Introducing "Velocity"

During the October 2008 PDC conference, the CTP 2 of Microsoft code name project “Velocity” was announced. “Velocity” is targeting CTP3 for MIX ’09 in mid-March, and RTM is schedule for middle of the year. V1 of Velocity will be free available!

But what is “Velocity”?

“Velocity” is a distributed caching product that provides support for developing highly performant, scalable and highly available .NET applications.  Velocity can be installed on multiple servers, known as cache servers, which all together form the cache cluster. The server can be a web or an application server.

When a client application is accessing the cache it is not aware that this is a distributed cache; it is accessing it as a unified cache, it doesn’t know how many machine are in the cache cluster; what data resides on which machine; so the applications are not aware that this is a distributed cache.

As a cache, Velocity allows any types of data to be cached. In fact velocity does not make any assumptions on the type of data; you as a developer you have to tell what it has to cache: CRL objects, XML, binary data , … The only requirement is that the object is serializable.

The fact that “Velocity” is an in-memory cache it guarantees high performance requirements of applications. The fact that “Velocity” offers partitioned cache (data is partitioned between different machines within the cache cluster), allows you to scale on increased data by just increasing the number of machines within the cache clusters. This of course increases also the performance.  And this is not everything. In fact it is also possible to maintain different copies of data on multiple cache servers, which means that “Velocity” also offers high availability (a feature that can be easily enabled or disabled). If one machine go down, a copy of the data is available on another machine.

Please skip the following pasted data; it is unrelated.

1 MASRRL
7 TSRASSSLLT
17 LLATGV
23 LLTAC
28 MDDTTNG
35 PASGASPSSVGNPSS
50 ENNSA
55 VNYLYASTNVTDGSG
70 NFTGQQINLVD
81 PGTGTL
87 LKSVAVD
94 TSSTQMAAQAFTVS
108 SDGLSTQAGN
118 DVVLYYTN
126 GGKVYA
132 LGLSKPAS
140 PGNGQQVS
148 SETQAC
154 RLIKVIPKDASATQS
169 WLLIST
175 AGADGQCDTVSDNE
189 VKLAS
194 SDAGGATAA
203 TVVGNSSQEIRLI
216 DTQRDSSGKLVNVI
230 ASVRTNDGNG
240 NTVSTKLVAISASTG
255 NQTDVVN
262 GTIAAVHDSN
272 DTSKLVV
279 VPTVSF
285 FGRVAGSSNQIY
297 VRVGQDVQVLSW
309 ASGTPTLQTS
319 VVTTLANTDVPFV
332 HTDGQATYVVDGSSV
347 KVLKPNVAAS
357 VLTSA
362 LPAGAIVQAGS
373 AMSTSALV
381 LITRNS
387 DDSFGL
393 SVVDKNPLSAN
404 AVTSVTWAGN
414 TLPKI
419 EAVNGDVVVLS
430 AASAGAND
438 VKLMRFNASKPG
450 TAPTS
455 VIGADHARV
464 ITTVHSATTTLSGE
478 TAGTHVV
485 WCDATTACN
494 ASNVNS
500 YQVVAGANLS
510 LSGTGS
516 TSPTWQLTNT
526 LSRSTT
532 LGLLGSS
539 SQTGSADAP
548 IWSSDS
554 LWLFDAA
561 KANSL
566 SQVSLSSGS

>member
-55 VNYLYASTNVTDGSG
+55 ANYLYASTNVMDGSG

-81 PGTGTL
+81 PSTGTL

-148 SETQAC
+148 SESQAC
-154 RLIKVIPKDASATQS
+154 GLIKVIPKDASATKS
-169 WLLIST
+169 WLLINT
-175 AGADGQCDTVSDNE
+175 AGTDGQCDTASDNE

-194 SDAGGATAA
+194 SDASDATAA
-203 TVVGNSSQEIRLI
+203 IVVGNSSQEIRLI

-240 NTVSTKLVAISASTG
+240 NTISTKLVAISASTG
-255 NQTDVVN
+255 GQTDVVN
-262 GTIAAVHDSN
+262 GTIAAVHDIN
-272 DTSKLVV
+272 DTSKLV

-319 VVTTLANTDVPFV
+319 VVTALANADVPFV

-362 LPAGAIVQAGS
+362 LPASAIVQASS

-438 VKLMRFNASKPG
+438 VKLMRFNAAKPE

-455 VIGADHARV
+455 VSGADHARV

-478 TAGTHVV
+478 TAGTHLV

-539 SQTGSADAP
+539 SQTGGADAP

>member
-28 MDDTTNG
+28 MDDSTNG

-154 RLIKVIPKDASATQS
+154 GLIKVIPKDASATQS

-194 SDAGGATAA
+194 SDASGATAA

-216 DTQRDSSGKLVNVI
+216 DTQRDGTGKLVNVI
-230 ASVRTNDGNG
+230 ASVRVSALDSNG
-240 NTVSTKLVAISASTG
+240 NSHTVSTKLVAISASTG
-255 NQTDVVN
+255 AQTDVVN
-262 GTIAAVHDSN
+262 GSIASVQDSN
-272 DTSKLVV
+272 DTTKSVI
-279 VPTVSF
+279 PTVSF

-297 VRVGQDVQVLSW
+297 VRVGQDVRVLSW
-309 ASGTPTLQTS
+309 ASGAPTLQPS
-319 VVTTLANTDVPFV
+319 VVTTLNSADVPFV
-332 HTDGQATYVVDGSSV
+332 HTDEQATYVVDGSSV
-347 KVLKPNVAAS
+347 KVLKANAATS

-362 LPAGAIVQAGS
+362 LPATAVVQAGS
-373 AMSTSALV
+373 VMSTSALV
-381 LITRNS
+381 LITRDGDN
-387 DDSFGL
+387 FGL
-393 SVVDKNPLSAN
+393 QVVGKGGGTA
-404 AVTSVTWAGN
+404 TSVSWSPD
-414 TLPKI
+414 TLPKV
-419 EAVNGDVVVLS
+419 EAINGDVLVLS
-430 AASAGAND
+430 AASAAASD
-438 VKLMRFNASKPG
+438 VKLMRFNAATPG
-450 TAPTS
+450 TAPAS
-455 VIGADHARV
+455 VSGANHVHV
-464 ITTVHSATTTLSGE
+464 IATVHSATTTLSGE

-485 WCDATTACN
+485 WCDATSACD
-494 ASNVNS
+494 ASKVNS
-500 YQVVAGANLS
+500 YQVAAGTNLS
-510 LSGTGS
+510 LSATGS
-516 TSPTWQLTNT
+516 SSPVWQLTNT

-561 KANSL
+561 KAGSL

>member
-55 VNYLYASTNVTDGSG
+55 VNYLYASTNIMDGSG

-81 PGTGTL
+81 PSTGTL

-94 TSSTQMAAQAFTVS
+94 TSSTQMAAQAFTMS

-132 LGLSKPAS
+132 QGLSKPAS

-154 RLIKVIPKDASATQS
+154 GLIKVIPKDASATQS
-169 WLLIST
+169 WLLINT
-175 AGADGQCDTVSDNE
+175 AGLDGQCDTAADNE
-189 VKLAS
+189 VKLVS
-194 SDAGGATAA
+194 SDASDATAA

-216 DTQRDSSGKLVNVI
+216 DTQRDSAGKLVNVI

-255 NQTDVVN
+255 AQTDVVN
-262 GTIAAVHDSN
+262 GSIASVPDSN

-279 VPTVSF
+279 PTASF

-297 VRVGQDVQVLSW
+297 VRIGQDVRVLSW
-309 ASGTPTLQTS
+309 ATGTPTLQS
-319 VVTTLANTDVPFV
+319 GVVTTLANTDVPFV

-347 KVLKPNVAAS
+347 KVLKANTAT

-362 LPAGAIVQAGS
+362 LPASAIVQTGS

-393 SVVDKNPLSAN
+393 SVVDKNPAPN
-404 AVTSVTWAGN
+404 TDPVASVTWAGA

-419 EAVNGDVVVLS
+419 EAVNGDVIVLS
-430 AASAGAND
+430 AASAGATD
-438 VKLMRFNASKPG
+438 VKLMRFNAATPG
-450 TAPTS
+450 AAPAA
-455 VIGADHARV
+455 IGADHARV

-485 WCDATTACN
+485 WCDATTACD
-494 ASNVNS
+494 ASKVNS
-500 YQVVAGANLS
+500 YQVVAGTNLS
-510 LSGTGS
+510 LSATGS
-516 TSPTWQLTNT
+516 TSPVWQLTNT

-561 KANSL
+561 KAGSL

When you build your application using “Velocity”, you have to think about everything: with that I mean that if your data is not present in the cache, your application and not the “Velocity” distributed cache, must reload the data into the cache from the original data source. There is no automatics synchronization mechanism between the data source (for instance your DB) and the “Velocity” cache, no automatic notification mechanism between the data source and the caching layer.

Where can I use “Velocity”? Probably one the most interesting use cases for “Velocity” is the ASP.NET scenario. When you are writing an ASP.NET application, scaling your SessionState has always been a big issue (we can just have a single StateServer). Now with the “Velocity” there is a new provider called “SessionStoreProvider” which plug in the ASP.NET session store and therefore allow you to store session-state data into the “Velocity” distributed cache. By just putting a line within the web.config file of your application, your ASP.NET application will start to use the velocity service to cache your session state data.

I do not want to explain concepts like Named cache or Regions. All these and others concepts are well clarified within the official documentation, which can be found at

If you want to learn more, then the best place to start is probably:

There are also a couple of PDC sessions available:

TL14 Project "Velocity": A First Look Resources

Resources:  PPTX| ZIP
Download: WMV-HQ | WMV | Zune | MP4 


TL56 Project "Velocity": Under the Hood

Resources:  PPTX| ZIP
Download: WMV-HQ | WMV | Zune | MP4

Comments (2)

  1. roni_schuetz says:

    i def. agree to use velocity as session provider but for caching its to slow. if i compare (ctp 2) it to my shared cache project then my performance is still over 40% faster in my test. it would be interesting to see a Microsoft comparison between common caching solutions – even with caching vendors.

    reg, roni

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